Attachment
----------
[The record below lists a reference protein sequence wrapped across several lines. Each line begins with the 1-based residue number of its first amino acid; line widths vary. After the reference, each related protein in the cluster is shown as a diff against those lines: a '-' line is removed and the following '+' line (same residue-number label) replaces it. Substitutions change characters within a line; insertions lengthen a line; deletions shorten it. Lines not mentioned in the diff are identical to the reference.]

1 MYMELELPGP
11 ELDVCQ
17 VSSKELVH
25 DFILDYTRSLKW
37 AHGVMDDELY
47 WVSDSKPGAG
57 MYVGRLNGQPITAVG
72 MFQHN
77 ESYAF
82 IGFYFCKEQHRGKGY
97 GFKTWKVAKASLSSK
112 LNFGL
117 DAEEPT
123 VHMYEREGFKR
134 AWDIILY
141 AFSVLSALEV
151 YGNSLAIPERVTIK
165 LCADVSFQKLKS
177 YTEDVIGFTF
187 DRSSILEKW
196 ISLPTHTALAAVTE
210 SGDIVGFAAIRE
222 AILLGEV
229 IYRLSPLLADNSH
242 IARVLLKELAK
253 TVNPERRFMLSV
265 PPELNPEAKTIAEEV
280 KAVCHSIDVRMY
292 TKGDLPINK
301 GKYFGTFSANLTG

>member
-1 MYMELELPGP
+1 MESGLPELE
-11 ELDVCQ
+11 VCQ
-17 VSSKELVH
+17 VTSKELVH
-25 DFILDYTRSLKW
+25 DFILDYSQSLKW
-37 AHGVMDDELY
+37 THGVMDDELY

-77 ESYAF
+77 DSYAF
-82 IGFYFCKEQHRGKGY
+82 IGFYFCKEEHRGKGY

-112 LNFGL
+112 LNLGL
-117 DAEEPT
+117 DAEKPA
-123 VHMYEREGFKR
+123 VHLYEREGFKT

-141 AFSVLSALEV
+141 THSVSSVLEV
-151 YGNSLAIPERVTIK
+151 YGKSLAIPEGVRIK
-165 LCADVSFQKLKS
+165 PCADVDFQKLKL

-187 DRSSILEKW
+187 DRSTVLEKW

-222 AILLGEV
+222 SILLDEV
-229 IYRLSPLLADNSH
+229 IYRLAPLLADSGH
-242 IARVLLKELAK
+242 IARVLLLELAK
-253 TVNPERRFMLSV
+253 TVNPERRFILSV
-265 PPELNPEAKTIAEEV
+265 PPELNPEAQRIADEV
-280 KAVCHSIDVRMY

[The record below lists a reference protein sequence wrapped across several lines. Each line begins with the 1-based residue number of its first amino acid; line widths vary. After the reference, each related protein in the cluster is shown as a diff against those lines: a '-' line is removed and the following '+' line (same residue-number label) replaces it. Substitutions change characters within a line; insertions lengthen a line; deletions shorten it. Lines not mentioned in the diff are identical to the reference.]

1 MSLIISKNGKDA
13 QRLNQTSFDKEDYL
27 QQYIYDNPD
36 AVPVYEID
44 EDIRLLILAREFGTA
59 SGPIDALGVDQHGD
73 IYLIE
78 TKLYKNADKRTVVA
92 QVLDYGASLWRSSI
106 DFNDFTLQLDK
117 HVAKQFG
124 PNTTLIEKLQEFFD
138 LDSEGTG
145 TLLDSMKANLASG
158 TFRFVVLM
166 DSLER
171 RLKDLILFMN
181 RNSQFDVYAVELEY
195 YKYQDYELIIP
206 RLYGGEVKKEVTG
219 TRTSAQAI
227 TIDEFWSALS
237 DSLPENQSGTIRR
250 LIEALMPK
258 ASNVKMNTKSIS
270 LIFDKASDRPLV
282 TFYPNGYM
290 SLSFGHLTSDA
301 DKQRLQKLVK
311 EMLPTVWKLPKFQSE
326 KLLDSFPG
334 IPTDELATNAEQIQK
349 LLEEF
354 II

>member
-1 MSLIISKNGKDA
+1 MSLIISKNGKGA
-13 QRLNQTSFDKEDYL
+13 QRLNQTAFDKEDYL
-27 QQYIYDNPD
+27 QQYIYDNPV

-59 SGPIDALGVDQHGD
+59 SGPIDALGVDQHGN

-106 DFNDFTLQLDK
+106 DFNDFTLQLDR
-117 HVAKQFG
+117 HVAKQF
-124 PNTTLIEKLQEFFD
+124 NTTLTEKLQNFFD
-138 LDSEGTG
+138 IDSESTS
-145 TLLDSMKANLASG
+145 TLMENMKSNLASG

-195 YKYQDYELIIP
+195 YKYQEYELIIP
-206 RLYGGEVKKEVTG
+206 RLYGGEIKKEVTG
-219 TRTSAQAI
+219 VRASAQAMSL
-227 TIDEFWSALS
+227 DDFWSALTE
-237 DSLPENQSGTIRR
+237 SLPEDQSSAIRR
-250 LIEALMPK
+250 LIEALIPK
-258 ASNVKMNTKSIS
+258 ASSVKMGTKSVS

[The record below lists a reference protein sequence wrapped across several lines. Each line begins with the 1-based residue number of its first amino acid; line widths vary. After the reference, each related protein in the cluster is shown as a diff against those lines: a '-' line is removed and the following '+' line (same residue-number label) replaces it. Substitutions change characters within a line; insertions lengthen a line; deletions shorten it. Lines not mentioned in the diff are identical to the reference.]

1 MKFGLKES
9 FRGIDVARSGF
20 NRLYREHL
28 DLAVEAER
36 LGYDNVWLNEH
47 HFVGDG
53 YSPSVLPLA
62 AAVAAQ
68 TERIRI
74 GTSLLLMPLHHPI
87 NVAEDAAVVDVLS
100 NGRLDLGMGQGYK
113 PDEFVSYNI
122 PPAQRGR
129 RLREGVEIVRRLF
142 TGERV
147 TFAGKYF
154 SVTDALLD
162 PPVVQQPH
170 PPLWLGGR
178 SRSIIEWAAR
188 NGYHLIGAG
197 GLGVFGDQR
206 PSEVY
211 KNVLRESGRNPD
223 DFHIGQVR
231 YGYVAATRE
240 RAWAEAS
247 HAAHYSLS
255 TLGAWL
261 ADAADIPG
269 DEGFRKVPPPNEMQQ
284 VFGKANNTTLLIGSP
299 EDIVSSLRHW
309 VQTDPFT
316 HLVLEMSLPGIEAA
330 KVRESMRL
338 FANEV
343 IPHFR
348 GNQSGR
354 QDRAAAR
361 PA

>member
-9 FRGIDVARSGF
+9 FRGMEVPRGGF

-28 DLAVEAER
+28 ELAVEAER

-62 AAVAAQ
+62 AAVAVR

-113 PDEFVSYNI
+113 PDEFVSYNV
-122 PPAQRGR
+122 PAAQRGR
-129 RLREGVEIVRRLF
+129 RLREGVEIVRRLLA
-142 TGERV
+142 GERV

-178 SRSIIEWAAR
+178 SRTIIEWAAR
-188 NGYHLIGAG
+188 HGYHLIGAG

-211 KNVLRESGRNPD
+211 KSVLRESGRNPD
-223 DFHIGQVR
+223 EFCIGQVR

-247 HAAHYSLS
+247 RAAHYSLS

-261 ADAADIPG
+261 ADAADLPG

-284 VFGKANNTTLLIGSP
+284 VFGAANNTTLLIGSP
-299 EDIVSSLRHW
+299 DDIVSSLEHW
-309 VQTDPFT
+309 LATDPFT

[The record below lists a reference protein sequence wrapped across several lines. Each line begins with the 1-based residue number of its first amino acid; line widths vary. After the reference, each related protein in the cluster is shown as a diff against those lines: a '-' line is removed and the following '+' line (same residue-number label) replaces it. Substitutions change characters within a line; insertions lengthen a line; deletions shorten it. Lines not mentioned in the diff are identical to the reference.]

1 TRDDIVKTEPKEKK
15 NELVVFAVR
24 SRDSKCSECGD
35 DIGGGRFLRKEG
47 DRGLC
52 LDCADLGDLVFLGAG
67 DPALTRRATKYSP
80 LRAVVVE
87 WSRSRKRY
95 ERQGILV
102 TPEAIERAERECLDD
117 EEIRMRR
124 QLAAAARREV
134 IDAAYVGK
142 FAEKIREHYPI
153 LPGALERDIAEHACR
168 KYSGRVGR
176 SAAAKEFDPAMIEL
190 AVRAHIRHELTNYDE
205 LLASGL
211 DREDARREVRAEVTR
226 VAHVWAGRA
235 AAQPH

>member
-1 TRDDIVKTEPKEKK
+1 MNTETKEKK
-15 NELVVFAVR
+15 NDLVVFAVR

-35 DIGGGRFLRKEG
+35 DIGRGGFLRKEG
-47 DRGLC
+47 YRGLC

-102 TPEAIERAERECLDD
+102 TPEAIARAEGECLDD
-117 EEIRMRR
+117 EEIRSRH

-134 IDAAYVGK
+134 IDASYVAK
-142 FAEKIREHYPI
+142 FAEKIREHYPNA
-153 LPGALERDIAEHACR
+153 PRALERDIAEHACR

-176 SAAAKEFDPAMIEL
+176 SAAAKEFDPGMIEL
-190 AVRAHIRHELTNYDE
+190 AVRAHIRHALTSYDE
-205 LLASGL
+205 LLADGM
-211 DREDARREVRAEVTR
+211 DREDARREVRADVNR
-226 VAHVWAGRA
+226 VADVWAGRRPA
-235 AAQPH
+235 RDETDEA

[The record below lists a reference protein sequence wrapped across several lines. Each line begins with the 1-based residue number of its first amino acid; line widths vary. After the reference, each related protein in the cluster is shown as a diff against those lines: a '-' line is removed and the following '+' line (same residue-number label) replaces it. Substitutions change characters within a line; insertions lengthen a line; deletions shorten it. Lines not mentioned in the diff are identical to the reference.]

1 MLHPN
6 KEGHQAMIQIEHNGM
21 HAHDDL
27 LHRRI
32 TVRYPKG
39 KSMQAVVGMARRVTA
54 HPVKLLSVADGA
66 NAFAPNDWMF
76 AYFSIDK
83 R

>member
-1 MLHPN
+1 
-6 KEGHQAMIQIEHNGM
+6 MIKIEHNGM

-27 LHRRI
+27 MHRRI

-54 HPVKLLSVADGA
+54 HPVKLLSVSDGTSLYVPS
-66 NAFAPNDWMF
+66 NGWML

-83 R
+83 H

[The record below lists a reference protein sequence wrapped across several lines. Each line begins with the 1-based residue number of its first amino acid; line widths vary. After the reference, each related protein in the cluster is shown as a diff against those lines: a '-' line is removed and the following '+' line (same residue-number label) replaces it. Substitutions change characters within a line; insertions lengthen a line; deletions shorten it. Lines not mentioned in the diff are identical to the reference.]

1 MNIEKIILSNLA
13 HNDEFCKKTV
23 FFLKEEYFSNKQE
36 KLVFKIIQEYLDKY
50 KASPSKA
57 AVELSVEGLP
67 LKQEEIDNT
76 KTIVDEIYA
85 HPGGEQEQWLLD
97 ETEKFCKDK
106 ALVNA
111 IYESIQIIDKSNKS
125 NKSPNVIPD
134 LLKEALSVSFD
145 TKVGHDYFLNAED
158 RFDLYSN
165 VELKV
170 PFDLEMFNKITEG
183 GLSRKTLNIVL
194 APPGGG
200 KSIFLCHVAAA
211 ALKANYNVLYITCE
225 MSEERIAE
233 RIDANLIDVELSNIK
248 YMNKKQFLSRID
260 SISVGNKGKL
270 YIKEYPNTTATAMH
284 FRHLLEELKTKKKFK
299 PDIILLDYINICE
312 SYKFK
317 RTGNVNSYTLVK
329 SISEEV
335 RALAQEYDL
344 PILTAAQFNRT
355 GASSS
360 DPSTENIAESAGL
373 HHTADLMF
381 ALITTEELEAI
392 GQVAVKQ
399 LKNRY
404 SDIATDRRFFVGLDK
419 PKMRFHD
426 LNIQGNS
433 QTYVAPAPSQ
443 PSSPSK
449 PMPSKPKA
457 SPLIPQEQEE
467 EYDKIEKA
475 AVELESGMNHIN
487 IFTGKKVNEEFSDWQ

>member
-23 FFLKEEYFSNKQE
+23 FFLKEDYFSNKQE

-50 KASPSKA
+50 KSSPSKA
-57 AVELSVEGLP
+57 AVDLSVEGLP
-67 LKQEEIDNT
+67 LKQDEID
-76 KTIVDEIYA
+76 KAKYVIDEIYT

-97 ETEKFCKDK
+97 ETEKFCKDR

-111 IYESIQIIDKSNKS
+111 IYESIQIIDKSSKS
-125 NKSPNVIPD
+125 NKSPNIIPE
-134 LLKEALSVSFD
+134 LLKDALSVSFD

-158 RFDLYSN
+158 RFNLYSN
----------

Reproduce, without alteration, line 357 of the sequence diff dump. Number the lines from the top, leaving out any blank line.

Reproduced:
-97 ETEKFCKDK